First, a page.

By Ed Harris
Schools in Southington will get a little more active thanks to a grant from Anthem Blue Cross and Blue Shield.
The insurance company bestowed the school system with a $24,000 grant that will be used to help combat childhood obesity through the Physically Active Classrooms program. The program is a collaboration between the Southington school systems, the YMCA and Bradley Hospital.
“It truly is an epidemic in this country,” Anthem Blue Cross and Blue Shield VP of Sales Jim Augur said about childhood obesity. “We need to figure out ways to keep kids active.”
Augur said the Physically Active Classroom program will do its part to keep kids active. Dave Donnelly, a grant writer for the YMCA that helped secure the grant.
Physical education teacher Marcia Phelps helped pioneer the program in Southington and through her efforts a pilot program was established last year at Hatton School. The grant money will be used to help teach the teachers and staff how to utilize the programs and implement it throughout the district.
“For years and years I’ve wanted to get kids moving in schools,” Phelps said.
The program has attracted attention in Hartford, with Southington state Senator Joe Markley jumping on board and showing his support.
Markley, along with Miss Connecticut Emily Audibert, visited Hatton School last August to partake in an Active Classrooms presentation. During the presentation, Markley joined Audibert and Hatton students in active participation exercises, including acting out words on a card to show the difference between adverbs and verbs.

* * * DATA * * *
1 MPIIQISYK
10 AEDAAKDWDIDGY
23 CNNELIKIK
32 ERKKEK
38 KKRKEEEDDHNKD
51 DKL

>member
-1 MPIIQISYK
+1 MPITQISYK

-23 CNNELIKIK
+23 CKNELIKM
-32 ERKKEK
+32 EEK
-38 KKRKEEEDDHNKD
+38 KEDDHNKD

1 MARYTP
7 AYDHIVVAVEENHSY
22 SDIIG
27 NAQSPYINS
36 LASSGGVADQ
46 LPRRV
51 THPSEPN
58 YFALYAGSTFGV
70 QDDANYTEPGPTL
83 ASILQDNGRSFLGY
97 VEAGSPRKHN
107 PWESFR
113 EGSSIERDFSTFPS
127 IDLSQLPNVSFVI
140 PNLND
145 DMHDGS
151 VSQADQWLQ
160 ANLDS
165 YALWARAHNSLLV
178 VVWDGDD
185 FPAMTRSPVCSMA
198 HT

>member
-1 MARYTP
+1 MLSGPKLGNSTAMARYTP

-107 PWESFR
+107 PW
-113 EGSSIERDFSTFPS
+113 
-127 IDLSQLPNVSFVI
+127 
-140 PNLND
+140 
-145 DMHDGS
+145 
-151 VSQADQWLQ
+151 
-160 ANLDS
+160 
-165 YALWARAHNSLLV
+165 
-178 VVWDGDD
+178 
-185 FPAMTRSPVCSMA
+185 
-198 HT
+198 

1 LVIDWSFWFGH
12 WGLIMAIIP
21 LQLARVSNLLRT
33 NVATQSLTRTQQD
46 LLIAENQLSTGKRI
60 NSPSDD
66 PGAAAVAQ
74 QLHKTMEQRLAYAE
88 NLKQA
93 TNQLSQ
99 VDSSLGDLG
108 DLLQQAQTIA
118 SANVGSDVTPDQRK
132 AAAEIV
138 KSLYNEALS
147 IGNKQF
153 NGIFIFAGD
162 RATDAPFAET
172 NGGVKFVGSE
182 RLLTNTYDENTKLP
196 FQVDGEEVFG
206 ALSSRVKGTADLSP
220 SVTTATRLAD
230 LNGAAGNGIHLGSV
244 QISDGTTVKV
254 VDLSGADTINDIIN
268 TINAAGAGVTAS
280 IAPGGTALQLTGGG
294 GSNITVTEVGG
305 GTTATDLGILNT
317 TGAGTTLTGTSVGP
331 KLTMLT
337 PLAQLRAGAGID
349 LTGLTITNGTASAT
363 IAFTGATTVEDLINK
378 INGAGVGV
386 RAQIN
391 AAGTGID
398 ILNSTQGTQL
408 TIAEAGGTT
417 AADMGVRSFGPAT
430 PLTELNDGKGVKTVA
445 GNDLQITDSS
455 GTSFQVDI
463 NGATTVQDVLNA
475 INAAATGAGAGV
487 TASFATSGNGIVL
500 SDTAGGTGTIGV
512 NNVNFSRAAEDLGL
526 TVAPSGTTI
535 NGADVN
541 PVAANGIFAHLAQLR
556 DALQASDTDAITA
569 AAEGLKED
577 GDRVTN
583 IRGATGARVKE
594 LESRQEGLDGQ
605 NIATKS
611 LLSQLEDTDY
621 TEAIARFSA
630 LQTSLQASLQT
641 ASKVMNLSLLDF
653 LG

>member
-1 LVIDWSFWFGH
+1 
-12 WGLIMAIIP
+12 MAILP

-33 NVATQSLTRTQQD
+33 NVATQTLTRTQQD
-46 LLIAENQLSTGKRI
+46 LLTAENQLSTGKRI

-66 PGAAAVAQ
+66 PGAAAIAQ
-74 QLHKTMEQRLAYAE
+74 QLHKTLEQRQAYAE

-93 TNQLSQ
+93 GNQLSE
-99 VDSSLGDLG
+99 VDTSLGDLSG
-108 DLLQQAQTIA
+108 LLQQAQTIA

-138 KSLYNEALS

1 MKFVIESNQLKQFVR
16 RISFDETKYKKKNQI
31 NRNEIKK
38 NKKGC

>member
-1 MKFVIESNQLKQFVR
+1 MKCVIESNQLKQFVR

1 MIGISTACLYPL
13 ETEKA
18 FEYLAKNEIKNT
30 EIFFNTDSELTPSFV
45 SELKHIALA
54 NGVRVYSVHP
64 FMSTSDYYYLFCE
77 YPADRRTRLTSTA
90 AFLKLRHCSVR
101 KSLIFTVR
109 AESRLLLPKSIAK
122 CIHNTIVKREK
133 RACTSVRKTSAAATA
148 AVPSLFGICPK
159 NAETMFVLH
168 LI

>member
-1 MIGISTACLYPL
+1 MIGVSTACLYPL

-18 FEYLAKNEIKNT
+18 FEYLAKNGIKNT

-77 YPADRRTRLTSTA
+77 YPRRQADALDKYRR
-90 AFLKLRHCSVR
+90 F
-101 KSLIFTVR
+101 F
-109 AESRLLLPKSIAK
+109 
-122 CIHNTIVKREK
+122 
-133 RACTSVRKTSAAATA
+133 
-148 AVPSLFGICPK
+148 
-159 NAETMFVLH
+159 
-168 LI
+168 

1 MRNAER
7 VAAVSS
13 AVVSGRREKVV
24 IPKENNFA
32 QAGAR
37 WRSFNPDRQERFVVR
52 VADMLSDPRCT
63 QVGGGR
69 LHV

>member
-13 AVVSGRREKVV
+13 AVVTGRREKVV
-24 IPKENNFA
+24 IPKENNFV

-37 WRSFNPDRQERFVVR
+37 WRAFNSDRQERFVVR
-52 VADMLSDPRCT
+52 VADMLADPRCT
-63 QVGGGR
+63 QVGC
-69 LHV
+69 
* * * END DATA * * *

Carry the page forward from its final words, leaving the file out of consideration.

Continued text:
“It really is such a great thing you guys are doing,” Audibert told the organizers of the program, during a brief press conference Monday afternoon. Audibert was very supportive of the school further implementing the program.
Southington School Supt. Dr. Joseph Erardi is very supportive of the program and said it was a good way to a healthy activity in a classroom setting. He said the staff at Hatton was very supportive of the program and that it flowed into the lesson plans, causing no distractions.
“It’s a huge win, win,” Erardi said. “It’s hard to find anything on the downside of it.”
Phelps said the plan was to use the grant money to integrate the program throughout the district within the next three years.